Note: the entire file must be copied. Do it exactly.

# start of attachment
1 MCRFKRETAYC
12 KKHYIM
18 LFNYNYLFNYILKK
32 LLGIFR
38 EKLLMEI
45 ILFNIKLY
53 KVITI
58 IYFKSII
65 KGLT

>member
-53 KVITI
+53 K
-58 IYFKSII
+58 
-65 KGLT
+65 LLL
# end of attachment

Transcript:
1 MCRFKRETAYC
12 KKHYIM
18 LFNYNYLFNYILKK
32 LLGIFR
38 EKLLMEI
45 ILFNIKLY
53 KVITI
58 IYFKSII
65 KGLT

>member
-53 KVITI
+53 K
-58 IYFKSII
+58 
-65 KGLT
+65 LLL